Employment Growth Brakes Sharply in May

Employment Growth By Lucia Mutikani

Employment rose far less than expected in May to record its weakest reading since September, while the jobless rate rose to 9.1 percent as high energy prices and the effects of Japan's earthquake bogged down the economy.

Nonfarm payrolls increased 54,000 last month, the Labor Department said on Friday, with private employment rising 83,000, the least amount since June. Government payrolls dropped 29,000.

Economists polled by Reuters had expected payrolls to rise 150,000 and private hiring to increase 175,000 in May. The government revised employment figures for March and April to show 39,000 fewer jobs created than previously estimated.

The job creation slowdown confirmed the economic weakness already flagged by other data from consumer spending to manufacturing. It could stoke fears about the depth and duration of a slowdown that started early in the year.

The Labor Department said severe weather last month, including tornadoes and flooding, in the Midwest and the South did not materially affect data collection.

It also said that while some workers in those regions may have been temporarily displaced from their jobs, it found "no clear impact of the disasters on the national employment and unemployment data for May."

Economists still believe the lull in activity will be temporary. They cite high gasoline prices, bad weather and disruptions to motor vehicle production because of a shortage of parts from Japan as factors weighing on growth.

"It is clear we have temporarily entered a soft patch," said Christopher Probyn, chief economist at State Street Global Advisors in Boston, before the report.

"Nobody knows how soft and how long, but the best case view is that the fundamentals of the recovery remain intact and the economy will re-accelerate in the second half of the year."

The report provides one of the best early reads on the health of the U.S. economy and it regularly sets the tone for global financial markets. Worries about the pace of the U.S. economic recovery weighed on stocks on Thursday.

While the recent string of weak data has sparked talk about the need for the Federal Reserve to extend its asset purchasing program when it expires this month, analysts believe policymakers will take a soft payrolls report in stride.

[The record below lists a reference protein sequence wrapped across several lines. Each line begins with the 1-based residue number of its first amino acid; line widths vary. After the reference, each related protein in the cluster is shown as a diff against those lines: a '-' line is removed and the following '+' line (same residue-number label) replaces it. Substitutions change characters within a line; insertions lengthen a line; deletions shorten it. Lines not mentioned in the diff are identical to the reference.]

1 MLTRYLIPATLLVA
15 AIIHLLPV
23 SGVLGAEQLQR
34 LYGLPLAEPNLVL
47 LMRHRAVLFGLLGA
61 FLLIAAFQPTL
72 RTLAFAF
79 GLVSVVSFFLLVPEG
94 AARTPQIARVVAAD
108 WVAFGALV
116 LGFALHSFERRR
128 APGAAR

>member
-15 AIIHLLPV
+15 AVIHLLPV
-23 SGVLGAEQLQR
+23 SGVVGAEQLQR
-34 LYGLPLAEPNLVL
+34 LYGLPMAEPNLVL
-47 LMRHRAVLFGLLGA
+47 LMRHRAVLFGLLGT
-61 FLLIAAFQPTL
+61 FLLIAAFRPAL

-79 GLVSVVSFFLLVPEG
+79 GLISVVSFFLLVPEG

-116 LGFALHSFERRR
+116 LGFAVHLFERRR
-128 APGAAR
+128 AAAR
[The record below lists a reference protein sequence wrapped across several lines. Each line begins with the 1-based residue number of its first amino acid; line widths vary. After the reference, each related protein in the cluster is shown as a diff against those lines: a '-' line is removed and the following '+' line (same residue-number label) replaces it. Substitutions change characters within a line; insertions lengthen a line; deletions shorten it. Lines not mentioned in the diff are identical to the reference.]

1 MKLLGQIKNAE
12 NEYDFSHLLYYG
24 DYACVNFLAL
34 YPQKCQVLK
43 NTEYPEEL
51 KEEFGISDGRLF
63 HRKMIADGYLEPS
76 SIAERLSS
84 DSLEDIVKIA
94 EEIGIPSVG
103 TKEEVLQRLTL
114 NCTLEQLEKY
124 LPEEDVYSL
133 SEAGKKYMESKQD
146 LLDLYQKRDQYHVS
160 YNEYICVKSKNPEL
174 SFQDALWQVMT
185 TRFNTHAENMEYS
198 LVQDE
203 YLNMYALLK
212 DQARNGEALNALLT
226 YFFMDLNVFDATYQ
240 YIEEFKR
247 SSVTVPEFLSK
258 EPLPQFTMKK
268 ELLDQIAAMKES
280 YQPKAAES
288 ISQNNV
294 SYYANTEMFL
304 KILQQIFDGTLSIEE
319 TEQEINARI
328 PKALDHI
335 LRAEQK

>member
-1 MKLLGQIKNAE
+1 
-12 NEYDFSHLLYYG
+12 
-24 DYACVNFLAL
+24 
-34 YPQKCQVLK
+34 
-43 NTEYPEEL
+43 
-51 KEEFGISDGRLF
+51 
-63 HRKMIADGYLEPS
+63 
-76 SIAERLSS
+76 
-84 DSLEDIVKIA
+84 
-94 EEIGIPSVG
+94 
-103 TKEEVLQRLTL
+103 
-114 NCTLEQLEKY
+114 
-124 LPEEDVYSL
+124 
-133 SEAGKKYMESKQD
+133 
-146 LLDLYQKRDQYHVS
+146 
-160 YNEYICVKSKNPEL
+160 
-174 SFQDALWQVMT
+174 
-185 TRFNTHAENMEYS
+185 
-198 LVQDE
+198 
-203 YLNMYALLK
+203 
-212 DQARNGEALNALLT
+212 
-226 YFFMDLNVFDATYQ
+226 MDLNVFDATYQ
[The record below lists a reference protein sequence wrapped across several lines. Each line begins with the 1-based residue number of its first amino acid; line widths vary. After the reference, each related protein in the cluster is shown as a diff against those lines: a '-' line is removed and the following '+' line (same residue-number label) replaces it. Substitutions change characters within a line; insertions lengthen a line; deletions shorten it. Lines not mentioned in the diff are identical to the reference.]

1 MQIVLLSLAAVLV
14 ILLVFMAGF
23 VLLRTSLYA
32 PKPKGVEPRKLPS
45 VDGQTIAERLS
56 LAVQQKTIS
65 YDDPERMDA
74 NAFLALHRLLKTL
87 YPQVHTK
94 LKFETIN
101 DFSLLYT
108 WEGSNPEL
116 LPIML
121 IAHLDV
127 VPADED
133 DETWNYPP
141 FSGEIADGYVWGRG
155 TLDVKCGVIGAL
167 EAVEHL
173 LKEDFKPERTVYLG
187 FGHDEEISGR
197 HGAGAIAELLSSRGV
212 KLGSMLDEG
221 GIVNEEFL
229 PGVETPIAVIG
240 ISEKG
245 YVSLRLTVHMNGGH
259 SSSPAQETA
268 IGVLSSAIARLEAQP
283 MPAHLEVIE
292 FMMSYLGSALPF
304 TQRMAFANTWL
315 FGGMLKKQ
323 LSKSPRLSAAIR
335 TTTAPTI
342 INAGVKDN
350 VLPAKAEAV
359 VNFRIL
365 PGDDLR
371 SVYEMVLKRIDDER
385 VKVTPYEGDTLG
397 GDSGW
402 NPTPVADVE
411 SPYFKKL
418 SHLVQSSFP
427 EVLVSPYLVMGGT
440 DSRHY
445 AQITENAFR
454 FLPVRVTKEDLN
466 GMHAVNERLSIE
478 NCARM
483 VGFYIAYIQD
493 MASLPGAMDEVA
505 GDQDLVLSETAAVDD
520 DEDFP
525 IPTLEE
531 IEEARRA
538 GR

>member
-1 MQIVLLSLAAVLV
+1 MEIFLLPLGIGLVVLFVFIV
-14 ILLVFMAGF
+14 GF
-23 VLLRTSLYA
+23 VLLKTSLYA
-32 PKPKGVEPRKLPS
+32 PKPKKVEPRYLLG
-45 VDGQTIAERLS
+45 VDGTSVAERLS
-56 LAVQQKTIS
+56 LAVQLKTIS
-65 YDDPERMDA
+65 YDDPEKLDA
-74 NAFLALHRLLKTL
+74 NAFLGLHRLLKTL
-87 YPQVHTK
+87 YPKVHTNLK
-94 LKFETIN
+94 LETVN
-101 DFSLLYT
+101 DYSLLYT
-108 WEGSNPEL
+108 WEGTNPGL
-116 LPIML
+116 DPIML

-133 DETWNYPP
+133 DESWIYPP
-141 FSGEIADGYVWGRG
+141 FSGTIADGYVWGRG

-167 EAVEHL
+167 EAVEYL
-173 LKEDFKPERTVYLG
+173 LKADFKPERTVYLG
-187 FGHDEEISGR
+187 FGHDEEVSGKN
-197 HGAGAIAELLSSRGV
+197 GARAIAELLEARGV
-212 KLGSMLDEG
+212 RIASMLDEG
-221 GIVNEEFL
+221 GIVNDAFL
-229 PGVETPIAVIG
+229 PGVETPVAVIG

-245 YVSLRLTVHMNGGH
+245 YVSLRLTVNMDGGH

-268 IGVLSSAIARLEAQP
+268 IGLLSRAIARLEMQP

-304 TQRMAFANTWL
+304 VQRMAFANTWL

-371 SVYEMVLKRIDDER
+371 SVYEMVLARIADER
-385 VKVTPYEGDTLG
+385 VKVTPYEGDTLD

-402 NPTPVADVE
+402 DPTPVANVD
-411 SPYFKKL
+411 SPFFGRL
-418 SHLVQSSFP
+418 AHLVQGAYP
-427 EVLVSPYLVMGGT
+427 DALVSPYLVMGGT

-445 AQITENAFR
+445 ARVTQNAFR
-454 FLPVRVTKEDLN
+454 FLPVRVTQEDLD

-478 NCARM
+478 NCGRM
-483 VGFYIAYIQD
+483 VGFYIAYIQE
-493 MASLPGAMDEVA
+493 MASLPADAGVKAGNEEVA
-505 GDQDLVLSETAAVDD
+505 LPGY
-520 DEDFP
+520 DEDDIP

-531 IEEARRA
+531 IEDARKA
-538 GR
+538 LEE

Officials at the U.S. central bank regard the current downshift in the economy as temporary.

The Fed has been mapping out a strategy on how to start removing some of the massive stimulus it has lent the economy, and officials have made clear the bar for a further easing in monetary policy is high.

Temporary Factors at Play

"We should keep in mind that we have seen a lot of factors weighing on the U.S. economy in April and May, and should take this report with a pinch of salt," said Harm Bandolz, chief U.S. economist at UniCredit Research in New York.

"We may see some positive surprises in the second half of the year once the impact fades."

High gasoline prices hurt consumer spending in the first quarter, restricting economic growth to a 1.8 percent annual pace after expanding at a 3.1 percent rate in the October-December period.

The economy has regained only a fraction of the more than 8 million jobs lost during the recession. Economists say payrolls growth above 300,000 a month is needed to make significant progress in shrinking the pool of 13.9 million unemployed Americans.

The unemployment rate rose to 9.1 percent last month from 9.0 percent in April as some discouraged workers who had been inspired by the pick-up in hiring in April re-entered the labor market.

"There is so much slack in the labor market it's going to take a long time to get the unemployment rate down to between 6 and 7 percent. That's going to take years," said Stephen Bronars, a senior economist at Welch Consulting in Washington.

That could be bad news for President Barack Obama, whose chances of re-election next year could hinge on the health of the economy, particularly the labor market.